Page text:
Shaping the Idea

A writer thinkingIt must have rained heavily overnight. Large puddles had gathered on the corners of the roads, and our back garden gleamed with droplets on all the trees, the smell of an early morning dew rampant when I went out to feed the rabbits.

And still I coughed, sniffed, and spluttered my way into the day job as always. Spring is on its way though, which is going to be most welcome when it comes.

I completed Scotland’s Treasure and sent in off to my editor at The Scruffy Dog Review; three mini reviews, and none concerning live music – theatre, ballet, and comedy – surely a first?

I ran through another draft of my next DWT article, but have stalled somewhat with my next batch for TLB. I may need to go back to the drawing board and start again – which won’t be good – the deadline is Monday. Lots of work is impending over the weekend to get this complete.

I started piecing together April’s newsletter, and also started writing up March’s GDR review. Almost a quarter of the year is gone already, so it’s a good time to look at where I am overall.

Did a lot of work on RR submissions; a few acceptances, but most of them rejections. I am sick and tired of folk messing around after they have had an acceptance. I’ve had two writers do the following in the past week: they submitted a few poems last month, and after I had accepted the ones I wanted, I got an email from them to say, “well actually, you can’t have that one any more – somewhere else got it first.”

I have nothing in my remit to say this can’t happen, and I do accept simultaneous submissions (for a good reason), but it is a total pain in the arse for me when the work is put into my publishing system (which over the past few months has had to grow quickly inline with my learning curve), only for it to be pulled by the writer. Removing work from the system wasn’t something I envisaged, and it gets really awkward having to back work out from publication once it is up.

So – I’m getting stricter. It’s the only way because I don’t have time to fanny about due to other writers’ lack of manners. I’m a writer, too, and I’m trying to get work published, not to mention earn a living.

I’m also introducing a publishing contract on the advice of Ralan (from Ralan.com), which while isn’t 100% legal proof, will cover me and protect my other writers more. So, if you are reading this and have had work accepted for issues 3 and beyond, you can expect an email from me with a contract attached very soon.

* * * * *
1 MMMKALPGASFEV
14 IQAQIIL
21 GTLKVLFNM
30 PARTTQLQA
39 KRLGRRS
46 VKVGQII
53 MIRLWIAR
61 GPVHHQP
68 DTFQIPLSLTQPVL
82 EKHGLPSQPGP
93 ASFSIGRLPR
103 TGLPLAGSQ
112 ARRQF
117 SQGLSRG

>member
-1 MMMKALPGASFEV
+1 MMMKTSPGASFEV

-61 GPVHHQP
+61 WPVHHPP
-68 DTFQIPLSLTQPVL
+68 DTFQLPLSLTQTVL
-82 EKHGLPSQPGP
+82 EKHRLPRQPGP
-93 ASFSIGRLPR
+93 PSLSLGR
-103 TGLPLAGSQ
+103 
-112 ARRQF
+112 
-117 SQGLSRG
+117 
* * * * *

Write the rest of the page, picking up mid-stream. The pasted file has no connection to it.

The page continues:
After the lovely relaxing bath I had last night, I decided to have another tonight. While in it, I started reading Evan Marshall’s, Novel Writing – 16 Steps to Success. The first chapter dealt with the reality of writing; what to expect, measuring success, what genre to write, earning a living, etc., which was old hat for me. I answered these questions years ago, so I scanned through most of it.

The second chapter dealt with shaping ideas; where they come from, developing them, and turning them into high level concepts. A lot of this wasn’t new to me either, in that the ideas put forward I already do. Things like borrowing ideas and adapting from real life, dreams, family and workplace stories, newspapers, etc.

What I did take from this chapter was how agents view how a novel idea is presented to them. If the idea is based on a conflict that is compelling with a strong hook, and that can be built up and around, the writer is on the right track. The other side of the fence is fascinating but monstrous – as all big business is – so understanding it is important.

I applied the criteria it specified to Hunting Jack, Slick, and Gatecrash, and so far, all of them have met all the points. Funnily enough, though, A Friend To Die For doesn’t, which might go some way to explaining why it still languishes unfinished in my ON HOLD directory.

About Colin Galbraith

Keen runner, thriller author, Madness fan, Mets fan, St Mirren fan/owner, rabbit tamer, outstanding fake faller. Loves cannolis & espressos. #LFGM
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